Village Sets Public Hearing About Surf Camp

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The Southampton Village Board is considering changing the village code to allow surf camps to operate on village beaches during the summer.

A local law to amend the code, which currently prohibits all commercial enterprises on municipal beaches, will be the subject of a public hearing at Village Hall at 6 p.m. on July 11, and is expected to be a highly controversial issue.

The public hearing was sparked by an application filed last month by the Flying Point Surf School, which has been operating on the village beach without a license for the past several years. According to Village Administrator Stephen Funsch, the school was very small for the first few years but grew exponentially last summer, making a permit necessary.

According to Mr. Funsch, the size of the camp, and its location on public beaches, has sparked criticism from local residents who do not want the overflow of people and cars blocking access to the beach.

If the amendment were approved, Village Board would have the authority to allow both swimming and surfing lessons taught by licensed schools. The village would monitor any such business, which would be required to meet strict regulations set by the municipality.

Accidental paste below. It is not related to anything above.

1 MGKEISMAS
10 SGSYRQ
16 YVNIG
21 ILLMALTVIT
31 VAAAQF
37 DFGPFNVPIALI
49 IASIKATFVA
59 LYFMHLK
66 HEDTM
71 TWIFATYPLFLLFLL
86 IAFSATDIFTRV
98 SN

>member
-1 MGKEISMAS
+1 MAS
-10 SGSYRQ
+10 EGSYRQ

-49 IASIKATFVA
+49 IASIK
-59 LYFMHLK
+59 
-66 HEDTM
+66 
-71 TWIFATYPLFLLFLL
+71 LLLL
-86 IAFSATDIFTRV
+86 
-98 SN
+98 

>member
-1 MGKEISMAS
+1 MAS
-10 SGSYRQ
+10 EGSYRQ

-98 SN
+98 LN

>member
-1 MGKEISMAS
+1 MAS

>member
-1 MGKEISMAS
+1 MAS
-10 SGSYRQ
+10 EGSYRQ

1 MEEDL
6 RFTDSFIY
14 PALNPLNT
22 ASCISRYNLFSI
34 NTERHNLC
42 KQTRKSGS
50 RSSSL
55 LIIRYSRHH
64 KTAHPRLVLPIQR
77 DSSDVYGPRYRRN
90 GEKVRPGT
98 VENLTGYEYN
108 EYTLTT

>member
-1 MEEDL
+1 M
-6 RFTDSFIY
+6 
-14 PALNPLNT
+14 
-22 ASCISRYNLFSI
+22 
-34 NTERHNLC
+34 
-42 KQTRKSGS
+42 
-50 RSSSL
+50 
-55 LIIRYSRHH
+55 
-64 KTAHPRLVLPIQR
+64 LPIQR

“A public hearing is a good idea,” Trustee Richard Yastrzemski said at the Village Board work session on Tuesday. “This is clearly coming to a head.”

Mr. Yastrzemski added that even if the local law is approved, the Flying Point surf camp would be required to file an application, and the village would set the location, hours and size of the camp. The main concern, officials say, is to reach a balance between the residents and businesses.

“It is a shame not to have a surf camp out here when it is why people live out here,” Mr. Funsch said. “We are trying to … keep the locals happy and allow surfers to learn how to surf.”

Three Retain SeatsVillage voters on Friday approved by a 149 to 31 tally a proposition to increase the retirement benefit that village ambulance volunteers receive through the volunteer ambulance service award program. Ambulance volunteers will see their retirement benefit raised from $20 to $30 a month for each year of service. The maximum monthly payment upon retirement will increase from $800 to $1,200.

At the same time, all three incumbents board members retained their seats in an uncontested election. Mayor Mark Epley collected 161 votes, Trustee Nancy McGann received 148 votes and Trustee Bill Hattrick received 162 votes.

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